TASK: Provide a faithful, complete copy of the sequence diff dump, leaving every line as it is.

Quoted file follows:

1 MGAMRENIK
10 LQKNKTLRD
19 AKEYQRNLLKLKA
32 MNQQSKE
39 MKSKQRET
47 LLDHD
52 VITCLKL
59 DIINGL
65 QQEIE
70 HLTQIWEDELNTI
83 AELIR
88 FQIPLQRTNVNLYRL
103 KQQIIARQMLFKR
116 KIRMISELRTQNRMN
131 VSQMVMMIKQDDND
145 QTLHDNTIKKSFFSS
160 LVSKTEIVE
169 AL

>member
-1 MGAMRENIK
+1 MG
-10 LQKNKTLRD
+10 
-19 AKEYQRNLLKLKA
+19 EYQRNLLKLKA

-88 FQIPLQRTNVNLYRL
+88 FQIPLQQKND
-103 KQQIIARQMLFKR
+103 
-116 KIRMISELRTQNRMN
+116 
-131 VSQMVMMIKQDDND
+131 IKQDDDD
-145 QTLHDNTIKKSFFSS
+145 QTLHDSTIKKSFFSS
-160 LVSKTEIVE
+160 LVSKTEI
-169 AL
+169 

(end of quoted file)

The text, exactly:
1 MGAMRENIK
10 LQKNKTLRD
19 AKEYQRNLLKLKA
32 MNQQSKE
39 MKSKQRET
47 LLDHD
52 VITCLKL
59 DIINGL
65 QQEIE
70 HLTQIWEDELNTI
83 AELIR
88 FQIPLQRTNVNLYRL
103 KQQIIARQMLFKR
116 KIRMISELRTQNRMN
131 VSQMVMMIKQDDND
145 QTLHDNTIKKSFFSS
160 LVSKTEIVE
169 AL

>member
-1 MGAMRENIK
+1 MG
-10 LQKNKTLRD
+10 
-19 AKEYQRNLLKLKA
+19 EYQRNLLKLKA

-88 FQIPLQRTNVNLYRL
+88 FQIPLQQKND
-103 KQQIIARQMLFKR
+103 
-116 KIRMISELRTQNRMN
+116 
-131 VSQMVMMIKQDDND
+131 IKQDDDD
-145 QTLHDNTIKKSFFSS
+145 QTLHDSTIKKSFFSS
-160 LVSKTEIVE
+160 LVSKTEI
-169 AL
+169 